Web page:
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What Makes a Place Walkable?

11:20 AM EST on December 14, 2007

Bikes at Work has an interesting database that uses census numbers to show how many people walk to their jobs in cities, towns and villages across the US. A quick search for the highest walk-to-work locations for towns with over 1000 people yields the following results:

LocationPOP% Walk to work
Naval Academy, Maryland426482.99%
Houghton, New York173067.84%
Alfred village, New York392660.98%
West Point, New York713860.25%
Air Force Academy, Colorado753659.63%
Parris Island, South Carolina484158.45%
Lackland AFB CDP, Texas713258.09%
New Square village, New York470757.28%
Hamilton village, New York351055.56%
Avalon city, California318152.79

Almost all of these are centered around an institution, like a university or military academy, where many are housed very close to their classes or jobs. The concentration of people and buildings reduces the amount of space that could be used for roads and parking. Raising the threshold to at least 20,000 residents:

LocationPOP% Walk to work
Ithaca city, New York2900643.33%
Athens city, Ohio2119242.39%
State College, Pennsylvania3842041.8%
North Chicago, Illinois3600129.06%
Oxford city, Ohio2208728.86%
Fort Bragg, North Carolina2924626.13%
Cambridge, Massachusetts 10135525.76%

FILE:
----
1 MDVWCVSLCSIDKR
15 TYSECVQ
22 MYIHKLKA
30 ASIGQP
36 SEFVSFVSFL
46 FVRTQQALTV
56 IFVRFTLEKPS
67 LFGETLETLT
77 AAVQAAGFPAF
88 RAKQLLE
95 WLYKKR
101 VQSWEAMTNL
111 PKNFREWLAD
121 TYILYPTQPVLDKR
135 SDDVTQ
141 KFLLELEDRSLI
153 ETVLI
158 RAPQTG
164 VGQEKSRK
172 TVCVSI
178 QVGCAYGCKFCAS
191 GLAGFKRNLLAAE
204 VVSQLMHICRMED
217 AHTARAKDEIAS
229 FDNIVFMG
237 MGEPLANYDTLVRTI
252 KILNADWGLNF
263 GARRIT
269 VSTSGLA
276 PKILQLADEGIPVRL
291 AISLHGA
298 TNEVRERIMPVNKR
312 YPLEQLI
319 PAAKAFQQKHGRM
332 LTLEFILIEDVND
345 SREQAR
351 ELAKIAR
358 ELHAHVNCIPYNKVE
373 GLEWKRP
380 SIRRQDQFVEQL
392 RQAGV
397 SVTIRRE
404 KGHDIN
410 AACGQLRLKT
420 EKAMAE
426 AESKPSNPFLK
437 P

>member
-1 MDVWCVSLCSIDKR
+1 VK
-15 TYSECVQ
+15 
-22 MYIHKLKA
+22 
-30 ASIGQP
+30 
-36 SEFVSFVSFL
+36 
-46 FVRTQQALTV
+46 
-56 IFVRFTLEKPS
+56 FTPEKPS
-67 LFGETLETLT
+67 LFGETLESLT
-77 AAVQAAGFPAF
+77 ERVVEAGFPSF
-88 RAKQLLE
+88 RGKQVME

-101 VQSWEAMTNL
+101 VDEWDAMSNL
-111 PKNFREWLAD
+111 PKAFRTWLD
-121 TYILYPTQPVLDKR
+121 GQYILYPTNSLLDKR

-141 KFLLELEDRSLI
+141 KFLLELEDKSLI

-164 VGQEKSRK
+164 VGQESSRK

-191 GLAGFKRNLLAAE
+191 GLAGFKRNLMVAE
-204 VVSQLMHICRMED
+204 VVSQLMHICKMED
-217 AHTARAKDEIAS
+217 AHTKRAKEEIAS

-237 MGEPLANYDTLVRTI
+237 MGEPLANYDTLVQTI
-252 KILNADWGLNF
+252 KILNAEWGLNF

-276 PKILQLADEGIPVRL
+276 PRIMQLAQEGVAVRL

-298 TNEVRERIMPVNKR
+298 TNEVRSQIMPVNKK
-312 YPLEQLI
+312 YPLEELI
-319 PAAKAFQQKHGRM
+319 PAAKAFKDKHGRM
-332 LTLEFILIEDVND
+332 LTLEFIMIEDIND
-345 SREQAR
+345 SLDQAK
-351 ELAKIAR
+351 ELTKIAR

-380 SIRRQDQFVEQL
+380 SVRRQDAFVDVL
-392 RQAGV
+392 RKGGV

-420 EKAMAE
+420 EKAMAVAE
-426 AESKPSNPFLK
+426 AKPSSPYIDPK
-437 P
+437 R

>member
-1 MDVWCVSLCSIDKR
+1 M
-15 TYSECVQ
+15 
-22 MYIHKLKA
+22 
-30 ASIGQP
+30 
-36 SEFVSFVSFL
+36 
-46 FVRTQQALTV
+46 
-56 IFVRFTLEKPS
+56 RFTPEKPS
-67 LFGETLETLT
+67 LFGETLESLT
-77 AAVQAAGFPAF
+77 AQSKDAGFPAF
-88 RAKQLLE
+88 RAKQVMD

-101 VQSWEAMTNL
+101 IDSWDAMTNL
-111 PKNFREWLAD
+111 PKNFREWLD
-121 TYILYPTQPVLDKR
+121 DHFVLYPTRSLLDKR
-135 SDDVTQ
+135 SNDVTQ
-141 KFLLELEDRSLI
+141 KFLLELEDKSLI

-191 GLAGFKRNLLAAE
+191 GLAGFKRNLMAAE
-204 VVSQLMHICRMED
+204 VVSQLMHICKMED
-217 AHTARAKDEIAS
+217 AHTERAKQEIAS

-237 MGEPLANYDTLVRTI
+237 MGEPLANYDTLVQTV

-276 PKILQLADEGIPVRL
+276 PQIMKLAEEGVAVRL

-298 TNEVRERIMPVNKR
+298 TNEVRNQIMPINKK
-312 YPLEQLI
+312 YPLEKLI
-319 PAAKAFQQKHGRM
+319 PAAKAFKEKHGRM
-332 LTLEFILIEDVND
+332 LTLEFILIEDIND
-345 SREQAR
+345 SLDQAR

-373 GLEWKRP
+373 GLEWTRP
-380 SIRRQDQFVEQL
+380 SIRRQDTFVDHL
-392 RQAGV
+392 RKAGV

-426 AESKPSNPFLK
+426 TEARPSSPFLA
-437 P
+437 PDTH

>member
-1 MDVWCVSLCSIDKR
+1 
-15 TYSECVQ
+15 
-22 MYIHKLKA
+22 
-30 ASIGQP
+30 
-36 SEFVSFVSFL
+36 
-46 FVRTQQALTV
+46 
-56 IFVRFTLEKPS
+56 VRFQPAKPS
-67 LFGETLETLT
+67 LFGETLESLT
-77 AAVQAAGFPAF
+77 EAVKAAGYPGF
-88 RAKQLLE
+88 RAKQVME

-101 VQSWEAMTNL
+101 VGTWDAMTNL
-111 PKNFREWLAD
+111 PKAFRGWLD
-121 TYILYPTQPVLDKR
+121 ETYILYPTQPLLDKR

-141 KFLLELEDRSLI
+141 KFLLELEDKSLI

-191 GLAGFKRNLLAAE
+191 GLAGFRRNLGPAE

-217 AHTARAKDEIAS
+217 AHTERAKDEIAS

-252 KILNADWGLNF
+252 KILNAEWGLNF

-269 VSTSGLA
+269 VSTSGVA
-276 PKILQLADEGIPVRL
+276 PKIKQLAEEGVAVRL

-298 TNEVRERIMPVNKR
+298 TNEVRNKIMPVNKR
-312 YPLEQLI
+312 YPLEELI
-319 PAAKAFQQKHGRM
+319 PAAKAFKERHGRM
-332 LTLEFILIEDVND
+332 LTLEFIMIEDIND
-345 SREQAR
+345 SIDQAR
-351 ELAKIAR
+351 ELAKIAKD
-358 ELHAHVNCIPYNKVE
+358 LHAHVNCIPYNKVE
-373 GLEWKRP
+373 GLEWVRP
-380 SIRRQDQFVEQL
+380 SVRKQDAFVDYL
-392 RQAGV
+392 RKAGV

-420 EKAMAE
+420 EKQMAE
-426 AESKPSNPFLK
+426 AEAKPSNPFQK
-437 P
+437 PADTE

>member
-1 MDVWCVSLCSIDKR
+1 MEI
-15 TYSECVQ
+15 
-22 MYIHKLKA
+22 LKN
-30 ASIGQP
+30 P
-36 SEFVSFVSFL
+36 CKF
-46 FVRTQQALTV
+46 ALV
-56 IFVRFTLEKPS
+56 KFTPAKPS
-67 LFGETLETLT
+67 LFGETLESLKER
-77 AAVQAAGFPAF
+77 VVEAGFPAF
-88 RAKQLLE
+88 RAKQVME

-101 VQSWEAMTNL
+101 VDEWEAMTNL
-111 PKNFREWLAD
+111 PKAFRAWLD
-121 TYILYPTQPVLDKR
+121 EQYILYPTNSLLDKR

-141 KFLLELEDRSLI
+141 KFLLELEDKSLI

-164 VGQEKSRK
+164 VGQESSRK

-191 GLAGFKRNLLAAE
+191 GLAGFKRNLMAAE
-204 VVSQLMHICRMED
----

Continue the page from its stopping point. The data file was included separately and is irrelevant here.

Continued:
Fort Hood, Texas3359523.87%
College Park, Maryland2459023.28%
Pullman city, Washington2474022.53%

Again, with few exceptions, we find the pattern of high walking rates and major institutions of higher learning, military bases and areas of mixed use development. Now, setting the bar at over 250,000 residents:

LocationPOP% Walk to work
Boston, Massachusetts58914113.36%
Washington, DC57205912.27%
New York City, New York800827810.72%
Pittsburgh, Pennsylvania33456310.02%
San Francisco, California7767339.82%
Philadelphia, Pennsylvania15175509.22%
Newark, New Jersey2735468.03%
Seattle, Washington5633757.72%
Baltimore, Maryland6511547.28%
Minneapolis, Minnesota3824526.85%

While all of these cities have colleges and universities and other major institutions, they are part of a very large mix and cannot alone account for why these cities are on the list. Even controlling for population density does not account for this distribution. These are cities that grew to sizable populations before the automobile, which may explain why they are on this list instead of Los Angeles, Phoenix, Atlanta, Houston and Dallas. Surprising in their absence, meanwhile, are Chicago and Portland. They aren't that far off, but while both cities receive a lot of credit for their green initiatives they don't seem to encourage walking to work as much as the cities above.

An even better measure of walkability than the percentage that walk to work would be the number that walk to the grocery store or pharmacy. Walkscore as a defining metric for such an assessment has its flaws, but is generally useful. Looking at both the Bikes at Work census analysis and Walkscore, it would seem that there are two major factors that influence the walkability of a city or town: institutional presence and pre-auto urban design.

The key to both appears to be co-location of housing with the various destinations that people need and desire. But there is a choice here that seems worth considering in greater depth. If we want to create a post-carbon society, creating more walkable communities seems like a major priority. But what kind of walking towns do we want?

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